You may perceive some added stigma around getting braces as an adult, but the truth is it’s a very common decision to make at any age. Plus, between ceramic braces, lingual braces, and other alternative treatment options (which we’ll discuss in the next section), there are more ways than ever to adjust your smile discreetly.
In the end, if crossbite correction treatment is something you’re pursuing for the sake of your own comfort and happiness, it should be easy to remember that the long-term payoff will be well worth the temporary discomfort!
Can Crossbite Be Treated Without Braces?
While braces are a fantastic option for treating most cases of adult crossbite, some people don’t love the idea of wearing braces, or are put off by the price. If that sounds like you, there are a couple other unobtrusive treatment options available.
Invisalign: Invisalign is another highly effective option for correcting adult crossbite. Like braces, Invisalign treatment can be paired with tooth extraction and additional dental appliances to help correct bite issues. However, unlike braces, Invisalign can be provided by a standard dentist (rather than an orthodontist), so there’s a good chance your treatment can be administered at the same place you go to get your teeth cleaned.
Of course, the most notable differences between these treatment methods is that Invisalign is 1) removable, and 2) much more discreet than traditional braces. Invisalign clear aligner trays are able to shift your teeth and realign your bite about equally as quickly as braces, and for approximately the same price (between $3,500-$8,000).
To learn more about treating crossbite with Invisalign, check out our comprehensive guide.
Home Teeth Aligners: In recent years, a number of online companies like Smile Direct Club have entered the industry to provide a more affordable option for adults seeking to straighten their teeth or correct minor bite issues from home. Similar to the Invisalign treatment process, you’ll receive a set of clear, removable aligners customized to your teeth by a dental professional — but unlike Invisalign, your care will be handled entirely remotely and not require any trips to the dentist’s office.
Home alignment products tend to be significantly less expensive than braces or Invisalign, with an average cost of between $1,800-$2,000. The companies that sell home aligners typically provide an opportunity to review your expected results before purchasing a full course of treatment, so you’ll know exactly what to expect before moving forward. All in all, if you have a minor case of crossbite, home teeth alignment may be a perfectly viable option for you.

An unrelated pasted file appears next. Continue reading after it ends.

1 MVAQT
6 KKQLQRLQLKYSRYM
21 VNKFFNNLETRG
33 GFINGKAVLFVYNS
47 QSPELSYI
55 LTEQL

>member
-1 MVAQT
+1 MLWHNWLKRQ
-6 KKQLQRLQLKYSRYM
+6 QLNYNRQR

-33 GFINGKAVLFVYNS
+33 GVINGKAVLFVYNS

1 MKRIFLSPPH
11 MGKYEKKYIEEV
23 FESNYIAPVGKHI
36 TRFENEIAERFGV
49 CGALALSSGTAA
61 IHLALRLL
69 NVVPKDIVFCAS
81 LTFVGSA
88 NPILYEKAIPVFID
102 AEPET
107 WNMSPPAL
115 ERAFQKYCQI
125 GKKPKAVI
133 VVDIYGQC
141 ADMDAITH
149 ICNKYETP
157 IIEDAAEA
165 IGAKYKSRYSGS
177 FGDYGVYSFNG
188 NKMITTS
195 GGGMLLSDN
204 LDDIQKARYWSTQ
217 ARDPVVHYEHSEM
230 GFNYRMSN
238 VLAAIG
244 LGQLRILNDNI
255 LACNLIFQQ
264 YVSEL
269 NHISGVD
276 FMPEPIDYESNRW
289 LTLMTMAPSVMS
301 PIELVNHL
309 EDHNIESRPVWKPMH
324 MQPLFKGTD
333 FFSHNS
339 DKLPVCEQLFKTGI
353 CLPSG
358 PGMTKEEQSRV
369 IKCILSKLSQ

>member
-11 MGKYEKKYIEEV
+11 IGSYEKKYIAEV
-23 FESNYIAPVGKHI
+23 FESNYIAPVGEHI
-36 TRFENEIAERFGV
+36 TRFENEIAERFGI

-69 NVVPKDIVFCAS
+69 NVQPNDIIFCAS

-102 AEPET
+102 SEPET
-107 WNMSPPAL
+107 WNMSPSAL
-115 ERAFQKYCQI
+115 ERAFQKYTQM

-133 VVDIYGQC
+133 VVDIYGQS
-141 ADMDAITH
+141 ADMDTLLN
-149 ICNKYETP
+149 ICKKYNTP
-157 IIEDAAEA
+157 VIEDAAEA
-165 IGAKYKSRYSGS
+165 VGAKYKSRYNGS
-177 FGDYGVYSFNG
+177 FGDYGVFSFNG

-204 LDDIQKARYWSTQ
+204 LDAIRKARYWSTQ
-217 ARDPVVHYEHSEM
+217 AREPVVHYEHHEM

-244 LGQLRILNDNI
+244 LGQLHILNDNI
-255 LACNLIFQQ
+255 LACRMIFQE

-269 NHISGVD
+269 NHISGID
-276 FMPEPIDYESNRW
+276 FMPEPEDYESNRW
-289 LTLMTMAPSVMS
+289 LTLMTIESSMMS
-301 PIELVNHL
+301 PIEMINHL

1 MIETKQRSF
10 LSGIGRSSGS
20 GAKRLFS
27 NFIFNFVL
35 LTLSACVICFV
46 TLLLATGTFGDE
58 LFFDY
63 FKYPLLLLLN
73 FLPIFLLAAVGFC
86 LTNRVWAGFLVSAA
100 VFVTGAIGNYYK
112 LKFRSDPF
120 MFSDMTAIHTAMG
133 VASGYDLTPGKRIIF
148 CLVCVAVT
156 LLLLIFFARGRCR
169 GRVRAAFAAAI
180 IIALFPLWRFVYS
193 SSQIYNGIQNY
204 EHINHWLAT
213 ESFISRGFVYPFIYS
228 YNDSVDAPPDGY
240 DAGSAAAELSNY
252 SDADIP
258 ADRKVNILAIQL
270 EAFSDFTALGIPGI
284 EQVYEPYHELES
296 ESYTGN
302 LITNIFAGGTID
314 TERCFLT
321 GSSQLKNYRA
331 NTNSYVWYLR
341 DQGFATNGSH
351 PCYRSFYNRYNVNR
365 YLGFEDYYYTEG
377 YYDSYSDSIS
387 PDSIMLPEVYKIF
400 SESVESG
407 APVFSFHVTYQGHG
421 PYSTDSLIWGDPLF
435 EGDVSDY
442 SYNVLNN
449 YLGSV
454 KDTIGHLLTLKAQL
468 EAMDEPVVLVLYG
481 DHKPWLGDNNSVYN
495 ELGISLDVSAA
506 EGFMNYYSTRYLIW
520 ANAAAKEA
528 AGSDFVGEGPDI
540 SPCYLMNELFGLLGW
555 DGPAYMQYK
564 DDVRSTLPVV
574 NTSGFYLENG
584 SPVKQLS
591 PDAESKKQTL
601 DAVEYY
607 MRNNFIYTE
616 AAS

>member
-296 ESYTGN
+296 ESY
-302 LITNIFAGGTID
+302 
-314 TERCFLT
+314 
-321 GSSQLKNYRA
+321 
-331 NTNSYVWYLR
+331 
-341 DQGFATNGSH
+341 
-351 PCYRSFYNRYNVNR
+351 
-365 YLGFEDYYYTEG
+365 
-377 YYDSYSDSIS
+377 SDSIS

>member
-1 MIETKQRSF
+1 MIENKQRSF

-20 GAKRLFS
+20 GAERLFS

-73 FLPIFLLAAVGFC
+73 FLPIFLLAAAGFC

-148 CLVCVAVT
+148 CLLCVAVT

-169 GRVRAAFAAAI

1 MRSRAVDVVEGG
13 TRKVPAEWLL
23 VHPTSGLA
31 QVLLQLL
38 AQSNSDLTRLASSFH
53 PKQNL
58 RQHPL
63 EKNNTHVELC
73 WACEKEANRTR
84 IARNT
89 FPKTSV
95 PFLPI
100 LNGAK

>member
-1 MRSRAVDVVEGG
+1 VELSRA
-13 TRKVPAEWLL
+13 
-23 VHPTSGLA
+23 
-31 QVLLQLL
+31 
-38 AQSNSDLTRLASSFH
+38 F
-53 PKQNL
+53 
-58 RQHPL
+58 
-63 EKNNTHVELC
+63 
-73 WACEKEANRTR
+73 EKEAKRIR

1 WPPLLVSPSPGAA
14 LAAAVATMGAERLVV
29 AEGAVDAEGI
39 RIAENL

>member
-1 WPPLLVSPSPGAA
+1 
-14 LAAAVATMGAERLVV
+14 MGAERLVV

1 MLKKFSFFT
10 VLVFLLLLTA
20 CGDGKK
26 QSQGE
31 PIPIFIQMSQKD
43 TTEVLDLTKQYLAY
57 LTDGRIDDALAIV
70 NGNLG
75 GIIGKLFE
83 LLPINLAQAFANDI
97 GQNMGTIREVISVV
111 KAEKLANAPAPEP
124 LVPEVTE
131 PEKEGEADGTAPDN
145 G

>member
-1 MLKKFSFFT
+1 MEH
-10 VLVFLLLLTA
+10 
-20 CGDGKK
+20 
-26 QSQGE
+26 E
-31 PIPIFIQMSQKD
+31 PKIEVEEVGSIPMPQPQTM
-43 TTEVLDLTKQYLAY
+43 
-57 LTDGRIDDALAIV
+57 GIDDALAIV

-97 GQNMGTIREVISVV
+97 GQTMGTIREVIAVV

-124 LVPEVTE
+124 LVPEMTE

When Standard Options Aren't Enough
Corrective jaw surgery is reserved for severe crossbites that are skeletal in nature, in which the misalignment is caused by a significant displacement of the jawbone. This procedure can work to shift the upper jaw into the desired position for a more noticeable adjustment to one’s bite and facial appearance. In any case, jaw surgery should only be considered when palatal expansion and dental realignment cannot produce sufficient results.
This is a pretty significant form of surgery. In addition to being quite expensive, it can also take a while to recover from. Fortunately, most cases of crossbite don’t require surgical intervention, and can be effectively handled using one of the options discussed above. If you have a very severe crossbite, an orthodontist can help you determine if surgery is warranted.
Regardless of the severity or cause of your crossbite, your dentist may recommend braces, and for good reason: this long-standing dental technology is able to produce powerful and sustainable dental transformations. If you’re considering corrective treatment, make sure you find a physician who’s dedicated to choosing a treatment option that reflects your top priorities — whether they’re aesthetic, budgetary, time-sensitive or otherwise.
Remember, crossbite is rarely a medical concern, so the choice to pursue corrective treatment should be made with your personal desires and holistic well-being at the center. We hope this guide provided you with some helpful insight for your future dental decisions!